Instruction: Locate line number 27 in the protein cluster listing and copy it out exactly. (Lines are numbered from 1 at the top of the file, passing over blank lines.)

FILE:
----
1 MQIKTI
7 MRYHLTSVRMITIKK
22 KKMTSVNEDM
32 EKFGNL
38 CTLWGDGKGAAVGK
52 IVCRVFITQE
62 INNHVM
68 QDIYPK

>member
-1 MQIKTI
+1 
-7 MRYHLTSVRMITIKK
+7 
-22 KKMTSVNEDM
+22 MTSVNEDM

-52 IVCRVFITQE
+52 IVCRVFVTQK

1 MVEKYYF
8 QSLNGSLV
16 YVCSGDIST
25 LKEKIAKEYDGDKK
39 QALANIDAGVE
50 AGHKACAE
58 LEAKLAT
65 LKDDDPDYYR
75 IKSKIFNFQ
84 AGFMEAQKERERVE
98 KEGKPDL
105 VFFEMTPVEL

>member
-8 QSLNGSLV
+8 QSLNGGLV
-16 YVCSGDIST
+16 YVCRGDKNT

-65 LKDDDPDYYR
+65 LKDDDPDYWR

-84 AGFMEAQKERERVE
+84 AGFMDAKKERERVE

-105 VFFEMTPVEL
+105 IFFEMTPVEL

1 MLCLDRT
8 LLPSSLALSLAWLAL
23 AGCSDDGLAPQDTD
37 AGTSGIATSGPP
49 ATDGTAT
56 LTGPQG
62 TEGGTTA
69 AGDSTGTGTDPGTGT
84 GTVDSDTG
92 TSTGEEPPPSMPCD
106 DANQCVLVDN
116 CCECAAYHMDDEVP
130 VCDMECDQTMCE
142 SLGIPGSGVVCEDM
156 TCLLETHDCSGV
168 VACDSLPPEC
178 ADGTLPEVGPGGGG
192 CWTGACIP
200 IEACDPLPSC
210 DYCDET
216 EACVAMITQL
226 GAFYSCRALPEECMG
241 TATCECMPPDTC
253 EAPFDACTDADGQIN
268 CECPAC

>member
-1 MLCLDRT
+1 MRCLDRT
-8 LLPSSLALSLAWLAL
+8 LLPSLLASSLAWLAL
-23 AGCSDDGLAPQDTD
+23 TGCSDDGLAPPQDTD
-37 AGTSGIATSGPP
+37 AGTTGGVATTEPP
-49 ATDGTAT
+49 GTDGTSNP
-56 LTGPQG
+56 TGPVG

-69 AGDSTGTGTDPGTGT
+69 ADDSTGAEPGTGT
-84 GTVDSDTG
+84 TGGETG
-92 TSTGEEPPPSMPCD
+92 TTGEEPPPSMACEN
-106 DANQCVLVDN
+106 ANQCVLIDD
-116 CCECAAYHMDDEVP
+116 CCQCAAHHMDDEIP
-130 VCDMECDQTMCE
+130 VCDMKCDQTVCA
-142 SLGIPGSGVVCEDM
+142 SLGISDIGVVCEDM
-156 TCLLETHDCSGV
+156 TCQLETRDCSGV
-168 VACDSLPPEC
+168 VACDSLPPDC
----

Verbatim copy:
84 AGFMEAQKERERVE